Figure 1: Canada's emissions from Tar Sands

Although the Canadian government announced a series of new measures as part of its post-2020 targets, it still failed to address the largest source of emissions, tar sands. Historically, the Canadian government has not followed through with its promises to address this troubling growth in tar sands emissions. Instead, the Canadian government has aggressively promoted unchecked tar sands expansion. The expanding tar sands industry bears heavy responsibility for Canada's failure to meet its international climate commitments.

Rather than addressing the growing carbon emissions from its tar sands sector, the government has as discussed in this backgrounder actively facilitated tar sands expansion by eliminating environmental protections, stripping away public review processes, lobbying internationally for approval of new tar sands pipelines, and undermining clean energy policies in Canada, the United States, and the European Union.

Failing to meet current Global Emissions Targets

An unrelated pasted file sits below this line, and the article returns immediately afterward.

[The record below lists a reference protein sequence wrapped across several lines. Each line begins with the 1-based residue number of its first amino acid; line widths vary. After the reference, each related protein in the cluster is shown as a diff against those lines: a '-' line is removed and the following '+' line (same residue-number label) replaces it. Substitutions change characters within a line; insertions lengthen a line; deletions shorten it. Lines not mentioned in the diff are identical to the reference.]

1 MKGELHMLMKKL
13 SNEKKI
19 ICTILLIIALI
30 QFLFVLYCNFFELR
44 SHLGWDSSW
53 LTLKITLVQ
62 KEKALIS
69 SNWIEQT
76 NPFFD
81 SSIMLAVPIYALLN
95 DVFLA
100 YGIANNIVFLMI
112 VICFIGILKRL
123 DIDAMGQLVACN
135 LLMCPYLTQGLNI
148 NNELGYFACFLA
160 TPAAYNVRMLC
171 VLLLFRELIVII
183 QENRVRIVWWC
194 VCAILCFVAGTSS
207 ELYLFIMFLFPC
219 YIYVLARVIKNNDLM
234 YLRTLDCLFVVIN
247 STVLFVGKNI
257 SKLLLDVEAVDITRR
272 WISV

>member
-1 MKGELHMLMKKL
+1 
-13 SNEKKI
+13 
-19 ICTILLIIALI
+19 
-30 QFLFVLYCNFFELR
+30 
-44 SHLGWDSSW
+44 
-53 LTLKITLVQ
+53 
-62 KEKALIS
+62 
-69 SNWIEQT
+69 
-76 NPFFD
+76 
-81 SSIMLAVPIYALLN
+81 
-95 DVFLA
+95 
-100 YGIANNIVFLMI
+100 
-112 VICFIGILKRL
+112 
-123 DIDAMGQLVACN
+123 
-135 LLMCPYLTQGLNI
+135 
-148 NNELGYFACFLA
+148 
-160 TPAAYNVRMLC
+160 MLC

In 2007, Canada became the only ratifying country to have withdrawn from the Kyoto Protocol - with its emissions that year nearly 20 percent higher than when it joined Kyoto. In 2009, Canada committed to a target at the Copenhagen climate summit of reducing emissions by 17 percent below 2005 levels by 2020, as the administration's position had been to "harmonize" Canada's climate targets with those of the United States. That same year, Prime Minister Harper pledged with other leaders at the G8 meeting to cut carbon emissions 80 percent by 2050. However, Canada has failed to stay on track for either target. Unfortunately, even with current climate mitigation measures in place, emissions are expected to grow between now and 2020, missing the 2020 target by a wide margin (Figure 2 thanks in large part to tar sands oil production. Climate Action Tracker's analysis also indicates that Canada's current policies will lead to a rise in emissions from 2020 through 2030.